Ovalbumin coated pH-sensitive microneedle arrays effectively induce ovalbumin-specific antibody and T-cell responses in mice

Publication Type:

Journal Article


European journal of pharmaceutics and biopharmaceutics, Volume 88, pp. 310-315 (2014)


1873-3441 (Electronic)09

DOI Name (links to online publication)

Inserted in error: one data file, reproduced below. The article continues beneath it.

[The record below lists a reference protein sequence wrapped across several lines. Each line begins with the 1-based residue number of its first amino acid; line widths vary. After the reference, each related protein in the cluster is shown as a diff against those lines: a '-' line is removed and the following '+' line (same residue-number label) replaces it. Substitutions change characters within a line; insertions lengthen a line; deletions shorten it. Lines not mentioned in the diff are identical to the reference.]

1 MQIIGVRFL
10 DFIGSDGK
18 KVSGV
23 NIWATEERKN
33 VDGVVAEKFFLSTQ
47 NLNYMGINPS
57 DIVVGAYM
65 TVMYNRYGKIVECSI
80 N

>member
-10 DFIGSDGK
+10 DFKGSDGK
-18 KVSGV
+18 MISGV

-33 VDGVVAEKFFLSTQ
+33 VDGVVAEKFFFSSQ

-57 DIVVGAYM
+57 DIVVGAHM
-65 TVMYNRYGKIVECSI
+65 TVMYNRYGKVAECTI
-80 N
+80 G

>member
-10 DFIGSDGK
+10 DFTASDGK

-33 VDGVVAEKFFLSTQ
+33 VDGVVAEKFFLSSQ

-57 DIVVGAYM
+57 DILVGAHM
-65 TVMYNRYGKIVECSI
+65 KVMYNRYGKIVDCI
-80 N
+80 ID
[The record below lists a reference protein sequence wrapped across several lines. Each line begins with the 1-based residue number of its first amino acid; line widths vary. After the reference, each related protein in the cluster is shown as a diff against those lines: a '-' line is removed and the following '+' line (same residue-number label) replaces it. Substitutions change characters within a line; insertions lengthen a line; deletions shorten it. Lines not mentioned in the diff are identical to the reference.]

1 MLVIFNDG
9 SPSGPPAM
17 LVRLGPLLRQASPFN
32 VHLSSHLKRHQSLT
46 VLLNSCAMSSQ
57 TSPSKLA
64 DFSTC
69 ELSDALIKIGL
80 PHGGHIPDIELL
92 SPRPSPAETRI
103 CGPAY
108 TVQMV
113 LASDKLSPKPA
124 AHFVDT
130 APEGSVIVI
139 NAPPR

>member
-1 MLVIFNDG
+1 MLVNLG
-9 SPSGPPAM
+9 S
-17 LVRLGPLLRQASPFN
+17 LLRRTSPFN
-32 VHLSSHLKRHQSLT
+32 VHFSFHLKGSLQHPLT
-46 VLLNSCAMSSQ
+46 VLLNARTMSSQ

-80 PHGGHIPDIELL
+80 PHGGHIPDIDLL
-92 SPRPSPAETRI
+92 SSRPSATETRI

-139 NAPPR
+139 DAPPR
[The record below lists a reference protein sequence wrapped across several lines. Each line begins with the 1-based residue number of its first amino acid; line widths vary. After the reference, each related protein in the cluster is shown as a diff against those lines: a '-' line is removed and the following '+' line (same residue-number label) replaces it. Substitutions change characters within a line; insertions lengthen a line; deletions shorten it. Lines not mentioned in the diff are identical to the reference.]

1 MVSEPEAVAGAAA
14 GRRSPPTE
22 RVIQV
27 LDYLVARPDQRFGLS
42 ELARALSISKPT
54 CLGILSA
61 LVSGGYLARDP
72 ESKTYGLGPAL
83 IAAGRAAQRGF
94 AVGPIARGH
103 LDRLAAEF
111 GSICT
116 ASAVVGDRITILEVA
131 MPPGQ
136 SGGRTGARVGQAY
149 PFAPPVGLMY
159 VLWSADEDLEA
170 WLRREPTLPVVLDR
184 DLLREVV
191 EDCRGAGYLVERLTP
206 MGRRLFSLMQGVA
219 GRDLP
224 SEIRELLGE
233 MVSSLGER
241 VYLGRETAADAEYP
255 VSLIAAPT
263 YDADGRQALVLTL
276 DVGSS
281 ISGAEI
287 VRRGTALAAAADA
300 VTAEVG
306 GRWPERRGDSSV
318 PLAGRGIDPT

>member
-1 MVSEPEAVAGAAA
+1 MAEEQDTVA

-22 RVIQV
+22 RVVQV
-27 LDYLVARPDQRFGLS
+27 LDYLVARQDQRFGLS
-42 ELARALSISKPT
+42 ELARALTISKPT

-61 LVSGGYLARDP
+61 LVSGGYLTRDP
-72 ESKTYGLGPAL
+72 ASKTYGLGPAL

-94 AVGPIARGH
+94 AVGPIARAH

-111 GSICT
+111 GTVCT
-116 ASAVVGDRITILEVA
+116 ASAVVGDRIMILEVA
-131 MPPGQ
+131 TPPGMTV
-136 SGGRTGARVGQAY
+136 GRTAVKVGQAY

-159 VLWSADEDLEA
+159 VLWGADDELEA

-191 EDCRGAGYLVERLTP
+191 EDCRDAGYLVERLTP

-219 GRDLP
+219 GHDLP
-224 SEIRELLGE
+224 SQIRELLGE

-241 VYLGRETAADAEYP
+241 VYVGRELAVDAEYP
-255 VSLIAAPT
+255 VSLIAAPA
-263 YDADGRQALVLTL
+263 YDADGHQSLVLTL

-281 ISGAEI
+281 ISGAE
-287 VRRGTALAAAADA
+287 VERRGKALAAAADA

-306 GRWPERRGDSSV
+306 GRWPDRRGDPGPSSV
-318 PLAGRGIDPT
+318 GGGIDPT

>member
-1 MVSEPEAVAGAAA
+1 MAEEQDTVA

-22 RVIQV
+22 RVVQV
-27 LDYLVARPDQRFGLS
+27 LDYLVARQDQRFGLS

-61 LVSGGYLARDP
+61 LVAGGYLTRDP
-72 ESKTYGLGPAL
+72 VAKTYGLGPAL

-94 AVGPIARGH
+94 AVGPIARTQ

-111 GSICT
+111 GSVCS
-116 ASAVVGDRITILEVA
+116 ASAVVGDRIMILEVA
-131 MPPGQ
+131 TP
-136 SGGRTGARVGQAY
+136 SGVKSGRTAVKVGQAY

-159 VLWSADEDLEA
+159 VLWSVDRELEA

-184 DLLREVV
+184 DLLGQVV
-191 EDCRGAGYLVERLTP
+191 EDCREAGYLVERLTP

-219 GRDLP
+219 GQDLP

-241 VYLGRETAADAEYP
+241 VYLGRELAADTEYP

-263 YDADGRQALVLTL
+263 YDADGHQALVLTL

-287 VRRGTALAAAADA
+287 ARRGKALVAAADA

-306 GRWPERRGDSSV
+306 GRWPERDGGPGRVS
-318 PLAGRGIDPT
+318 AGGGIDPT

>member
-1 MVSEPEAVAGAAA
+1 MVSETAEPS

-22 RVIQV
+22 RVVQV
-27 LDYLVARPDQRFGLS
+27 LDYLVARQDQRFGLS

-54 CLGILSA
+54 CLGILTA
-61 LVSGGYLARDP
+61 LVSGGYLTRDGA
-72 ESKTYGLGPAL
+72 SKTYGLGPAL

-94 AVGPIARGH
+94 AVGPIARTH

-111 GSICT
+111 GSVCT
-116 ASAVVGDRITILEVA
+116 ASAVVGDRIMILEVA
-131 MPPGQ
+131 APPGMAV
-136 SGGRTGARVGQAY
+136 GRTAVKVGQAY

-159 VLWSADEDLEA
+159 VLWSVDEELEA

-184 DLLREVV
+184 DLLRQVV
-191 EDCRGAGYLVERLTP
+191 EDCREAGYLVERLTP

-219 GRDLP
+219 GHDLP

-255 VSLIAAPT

The aim of this work was to study the applicability of antigen-coated pH-sensitive microneedle arrays for effective vaccination strategies. Therefore, a model antigen (ovalbumin) was coated onto pH-sensitive (pyridine-modified) microneedle arrays to test pH-triggered antigen release by applying the coated arrays onto ex vivo human skin, and by conducting a dermal immunization study in mice. The release of antigen into ex vivo human skin from the coated microneedles was determined by using radioactively labeled ovalbumin. To investigate the induction of antigen-specific IgG, and CD4+ and CD8+ T-cell responses, BALB/c mice were immunized with antigen coated pH-sensitive microneedles by the 'coat and poke' approach. These responses were compared to responses induced by the 'poke and patch' approach, and subcutaneous and intradermal vaccination with classic hypodermic needles. The pH-sensitive microneedle arrays were efficiently coated with ovalbumin (95% coating efficiency) and upon application of six microneedle arrays 4.27 of 7mug ovalbumin was delivered into the skin, showing a release efficiency of 70%. In contrast, the 'poke and patch' approach led to a delivery of only 6.91 of 100mug ovalbumin (7% delivery efficiency). Immunization by means of ovalbumin-coated microneedles resulted in robust CD4+ and CD8+ T-cell responses comparable to those obtained after subcutaneous or intradermal immunization with conventional needles. Moreover, it effectively induced IgG responses; however, it required prime-boost immunizations before antibodies were produced. In conclusion, antigen delivery into ex vivo human skin by antigen-coated pH-sensitive microneedle arrays is more efficient than the 'poke-and-patch' approach and in vivo vaccination studies show the applicability of pH-sensitive microneedles for the induction of both T cell and B cell responses.